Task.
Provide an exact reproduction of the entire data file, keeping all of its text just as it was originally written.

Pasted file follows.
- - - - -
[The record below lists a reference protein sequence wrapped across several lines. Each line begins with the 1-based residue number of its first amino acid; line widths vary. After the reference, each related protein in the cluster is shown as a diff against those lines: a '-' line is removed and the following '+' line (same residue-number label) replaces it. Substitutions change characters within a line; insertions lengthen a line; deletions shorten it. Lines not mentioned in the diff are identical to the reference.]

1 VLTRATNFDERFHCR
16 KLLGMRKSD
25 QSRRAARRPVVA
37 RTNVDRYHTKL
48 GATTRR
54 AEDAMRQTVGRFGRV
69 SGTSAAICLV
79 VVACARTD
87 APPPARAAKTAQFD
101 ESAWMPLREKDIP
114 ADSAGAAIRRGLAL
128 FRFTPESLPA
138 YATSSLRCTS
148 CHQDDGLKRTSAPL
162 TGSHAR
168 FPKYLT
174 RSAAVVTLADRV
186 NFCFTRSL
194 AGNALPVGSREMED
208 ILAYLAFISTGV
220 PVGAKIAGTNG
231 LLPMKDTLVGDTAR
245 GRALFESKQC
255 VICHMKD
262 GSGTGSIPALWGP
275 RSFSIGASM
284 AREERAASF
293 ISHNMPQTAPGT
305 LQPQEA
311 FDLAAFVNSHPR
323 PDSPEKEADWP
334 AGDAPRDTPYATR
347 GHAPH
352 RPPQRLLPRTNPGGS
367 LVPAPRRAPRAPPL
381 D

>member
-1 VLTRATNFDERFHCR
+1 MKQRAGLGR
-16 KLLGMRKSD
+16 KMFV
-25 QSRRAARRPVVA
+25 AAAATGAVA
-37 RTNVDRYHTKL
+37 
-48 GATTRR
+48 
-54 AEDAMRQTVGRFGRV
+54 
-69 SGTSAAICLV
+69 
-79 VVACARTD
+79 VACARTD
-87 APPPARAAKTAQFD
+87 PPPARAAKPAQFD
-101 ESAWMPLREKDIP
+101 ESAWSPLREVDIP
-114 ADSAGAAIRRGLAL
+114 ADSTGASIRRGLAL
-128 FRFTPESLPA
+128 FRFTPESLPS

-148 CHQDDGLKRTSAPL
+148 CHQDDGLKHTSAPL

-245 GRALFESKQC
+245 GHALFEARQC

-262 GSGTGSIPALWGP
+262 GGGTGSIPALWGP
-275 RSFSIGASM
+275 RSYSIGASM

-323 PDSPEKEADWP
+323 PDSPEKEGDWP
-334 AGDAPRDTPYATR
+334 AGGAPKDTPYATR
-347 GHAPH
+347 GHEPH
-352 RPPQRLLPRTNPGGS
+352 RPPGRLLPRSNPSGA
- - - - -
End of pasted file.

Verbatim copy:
[The record below lists a reference protein sequence wrapped across several lines. Each line begins with the 1-based residue number of its first amino acid; line widths vary. After the reference, each related protein in the cluster is shown as a diff against those lines: a '-' line is removed and the following '+' line (same residue-number label) replaces it. Substitutions change characters within a line; insertions lengthen a line; deletions shorten it. Lines not mentioned in the diff are identical to the reference.]

1 VLTRATNFDERFHCR
16 KLLGMRKSD
25 QSRRAARRPVVA
37 RTNVDRYHTKL
48 GATTRR
54 AEDAMRQTVGRFGRV
69 SGTSAAICLV
79 VVACARTD
87 APPPARAAKTAQFD
101 ESAWMPLREKDIP
114 ADSAGAAIRRGLAL
128 FRFTPESLPA
138 YATSSLRCTS
148 CHQDDGLKRTSAPL
162 TGSHAR
168 FPKYLT
174 RSAAVVTLADRV
186 NFCFTRSL
194 AGNALPVGSREMED
208 ILAYLAFISTGV
220 PVGAKIAGTNG
231 LLPMKDTLVGDTAR
245 GRALFESKQC
255 VICHMKD
262 GSGTGSIPALWGP
275 RSFSIGASM
284 AREERAASF
293 ISHNMPQTAPGT
305 LQPQEA
311 FDLAAFVNSHPR
323 PDSPEKEADWP
334 AGDAPRDTPYATR
347 GHAPH
352 RPPQRLLPRTNPGGS
367 LVPAPRRAPRAPPL
381 D

>member
-1 VLTRATNFDERFHCR
+1 MKQRAGLGR
-16 KLLGMRKSD
+16 KMFV
-25 QSRRAARRPVVA
+25 AAAATGAVA
-37 RTNVDRYHTKL
+37 
-48 GATTRR
+48 
-54 AEDAMRQTVGRFGRV
+54 
-69 SGTSAAICLV
+69 
-79 VVACARTD
+79 VACARTD
-87 APPPARAAKTAQFD
+87 PPPARAAKPAQFD
-101 ESAWMPLREKDIP
+101 ESAWSPLREVDIP
-114 ADSAGAAIRRGLAL
+114 ADSTGASIRRGLAL
-128 FRFTPESLPA
+128 FRFTPESLPS

-148 CHQDDGLKRTSAPL
+148 CHQDDGLKHTSAPL

-245 GRALFESKQC
+245 GHALFEARQC

-262 GSGTGSIPALWGP
+262 GGGTGSIPALWGP
-275 RSFSIGASM
+275 RSYSIGASM

-323 PDSPEKEADWP
+323 PDSPEKEGDWP
-334 AGDAPRDTPYATR
+334 AGGAPKDTPYATR
-347 GHAPH
+347 GHEPH
-352 RPPQRLLPRTNPGGS
+352 RPPGRLLPRSNPSGA